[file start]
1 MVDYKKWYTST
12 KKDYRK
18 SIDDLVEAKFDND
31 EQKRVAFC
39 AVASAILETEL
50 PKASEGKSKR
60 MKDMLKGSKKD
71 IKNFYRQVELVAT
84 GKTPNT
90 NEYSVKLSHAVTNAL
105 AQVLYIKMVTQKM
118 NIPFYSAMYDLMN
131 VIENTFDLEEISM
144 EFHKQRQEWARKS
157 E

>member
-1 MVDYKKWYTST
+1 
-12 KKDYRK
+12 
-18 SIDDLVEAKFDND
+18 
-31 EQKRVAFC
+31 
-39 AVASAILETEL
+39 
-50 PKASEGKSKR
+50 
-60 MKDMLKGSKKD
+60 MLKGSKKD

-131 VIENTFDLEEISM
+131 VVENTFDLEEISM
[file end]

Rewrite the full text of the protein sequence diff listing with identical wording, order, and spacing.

1 MVDYKKWYTST
12 KKDYRK
18 SIDDLVEAKFDND
31 EQKRVAFC
39 AVASAILETEL
50 PKASEGKSKR
60 MKDMLKGSKKD
71 IKNFYRQVELVAT
84 GKTPNT
90 NEYSVKLSHAVTNAL
105 AQVLYIKMVTQKM
118 NIPFYSAMYDLMN
131 VIENTFDLEEISM
144 EFHKQRQEWARKS
157 E

>member
-1 MVDYKKWYTST
+1 
-12 KKDYRK
+12 
-18 SIDDLVEAKFDND
+18 
-31 EQKRVAFC
+31 
-39 AVASAILETEL
+39 
-50 PKASEGKSKR
+50 
-60 MKDMLKGSKKD
+60 MLKGSKKD

-131 VIENTFDLEEISM
+131 VVENTFDLEEISM